These structures are attached to the concrete pier or pad by means of bolts or threaded anchors which are set to the required elevation in a rebar cage prior to pouring the concrete in forms.

In the installation of such a concrete pier or pad by the conventional method, site layout is performed, equipment is deployed, the site is excavated, the spoils are removed, and a stone sub-base sometimes is placed in the excavated hole. The work requires a backhoe, a truck, and equipment operators as well as the engineer and one or more laborers depending on the size of the job. Materials, such as the stone for the sub-base, are also required. In the case of some installations, e.g., in airport runway work, all construction debris and equipment must be removed from the work site by the end of each work day.

Then pouring forms are built, a rebar mat is installed, bolts or threaded anchors are attached to the rebar at the required elevation, and the concrete pad is poured. This work requires a carpenter, a laborer, and the material, i.e., concrete, forms, test equipment, bolts, and rebar mats. Again, in the case of airport runway work, all construction debris and equipment must be removed from the site at the end of the work day.

Next, the forms must be stripped, and back-filling around the foundation takes place. This work requires a backhoe, the operator, a carpenter, a laborer, and materials used to back-fill and seed the area.

The conventional method requires the concrete to cure for about seven (7) days. This concrete curing sometimes takes longer depending on the type of concrete used. If testings show the concrete not to comply with a specified strength within the first seven (7) days, then it is required to wait twenty-eight (28) days before any structure can be installed upon the concrete.

Bolts or threaded anchors are used for the installation of structures on the foundation. The structures are installed after the concrete has cured. Accordingly, several days are required to install the concrete foundation and to place the structures into operation.

In the case of airport runway work, on the eleventh day, the concrete pad is drilled to provide holes for the installation of the concrete anchors. These concrete anchors are utilized for the installation of the anchor bolts which will be used for installing the airport runway sign upon the foundation. The sign then is installed and energized at this time through work performed by electricians. Accordingly, eleven days have been required to install and illuminate the airport runway sign.

From the description of the conventional method of installation for a structure supported by a concrete foundation, some of the major drawbacks of the conventional installation method are apparent. These drawbacks include prolonged roadway area closure time in the case of a roadway sign, utility pole, or high mast lighting pole, prolonged runway and taxiway closure time in the case of airport signs, and lengthy installation times. These drawbacks further include increased labor costs, weather dependent operation, and an increased risk of debris falling on the roadway or aircraft traffic areas (in the case of airport installations) attributable to the many truck trips required. These drawbacks and others are eliminated or substantially reduced by installing a metal sign or utility pole foundation.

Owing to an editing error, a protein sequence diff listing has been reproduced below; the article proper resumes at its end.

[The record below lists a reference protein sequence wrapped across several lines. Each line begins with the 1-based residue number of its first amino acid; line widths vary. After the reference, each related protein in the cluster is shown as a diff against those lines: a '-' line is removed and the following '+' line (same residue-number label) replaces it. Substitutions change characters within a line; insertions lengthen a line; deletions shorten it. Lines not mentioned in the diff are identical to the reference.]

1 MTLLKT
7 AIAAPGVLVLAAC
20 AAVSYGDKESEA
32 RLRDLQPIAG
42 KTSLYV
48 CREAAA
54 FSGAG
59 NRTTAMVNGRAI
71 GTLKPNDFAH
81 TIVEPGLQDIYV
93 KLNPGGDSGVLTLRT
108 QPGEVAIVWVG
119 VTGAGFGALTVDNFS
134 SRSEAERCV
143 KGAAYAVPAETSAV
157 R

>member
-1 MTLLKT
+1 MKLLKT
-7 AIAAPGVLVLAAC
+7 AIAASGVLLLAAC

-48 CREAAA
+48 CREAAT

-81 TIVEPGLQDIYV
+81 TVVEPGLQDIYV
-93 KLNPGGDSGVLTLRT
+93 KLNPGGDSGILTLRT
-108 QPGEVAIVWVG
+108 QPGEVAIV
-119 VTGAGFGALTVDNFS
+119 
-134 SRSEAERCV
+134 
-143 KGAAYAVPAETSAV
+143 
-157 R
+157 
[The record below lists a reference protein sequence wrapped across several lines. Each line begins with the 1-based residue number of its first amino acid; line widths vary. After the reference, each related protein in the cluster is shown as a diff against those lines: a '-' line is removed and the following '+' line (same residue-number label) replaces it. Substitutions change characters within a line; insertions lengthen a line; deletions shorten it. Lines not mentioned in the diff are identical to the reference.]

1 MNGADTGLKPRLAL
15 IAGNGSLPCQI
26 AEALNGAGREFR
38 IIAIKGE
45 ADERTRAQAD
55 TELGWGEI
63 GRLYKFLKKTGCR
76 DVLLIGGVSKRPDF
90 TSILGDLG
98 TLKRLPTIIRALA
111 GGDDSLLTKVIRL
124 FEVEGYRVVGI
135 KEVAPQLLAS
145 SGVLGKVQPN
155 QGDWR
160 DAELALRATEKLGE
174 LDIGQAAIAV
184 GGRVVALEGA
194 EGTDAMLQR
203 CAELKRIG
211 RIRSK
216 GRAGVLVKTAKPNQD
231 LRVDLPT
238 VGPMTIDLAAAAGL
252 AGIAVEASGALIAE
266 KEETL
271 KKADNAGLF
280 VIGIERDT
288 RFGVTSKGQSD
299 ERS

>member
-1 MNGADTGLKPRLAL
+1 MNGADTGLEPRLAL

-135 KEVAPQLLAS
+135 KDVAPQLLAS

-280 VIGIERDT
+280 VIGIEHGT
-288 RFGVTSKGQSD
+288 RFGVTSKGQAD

INTRODUCTION TO THE INVENTION

The metal foundation is structurally and geo-technically engineered to provide the equivalent of a concrete foundation for each specific application. The metal foundation is completely coated with hot dip galvanizing for corrosion protection. For further protection in extremely corrosive soils, the metal foundations can be supplied as hot dip galvanized with an additional overall bitu-plastic coating. The metal foundation typically can include, e.g., in one embodiment, a length of standard schedule 40 pipe column with a number of longitudinal fins continuously welded to the entire length and to which a steel plate has been continuously welded to the top.

The metal foundation is installed by a simple, yet revolutionary method. The metal foundations are pressed into the soil, and no excavation is required.

On the same day, utilizing the metal foundation and installation method, a roadway or airport sign or utility pole, high mast lighting pole, or communications tower foundation can be set into the soil. The metal foundation provides a top plate upon which the structure can be installed. The foundation's top plate is pre-drilled to accept the structure's mounting bolts. The foundation is installed in the first hours of the work day, while in the later occurs of the same work day, the structure is installed, wired, and energized. The installation requirements call for installation equipment, the metal foundation, and a crew of two pile drivers and one operator during the first hours of the work day, and electricians and materials in the final hours of the same day.

The metal foundation and installation method allow the entire installation to be performed in only one day, with one trip to the structure installation site. In the amount of time required to install one concrete foundation by the traditional method for airport sign foundations, eleven conventional metal foundations can be installed. In addition, all eleven foundations would have been installed at a lower cost and with a greater level of safety. Airfield closure time can be dramatically reduced.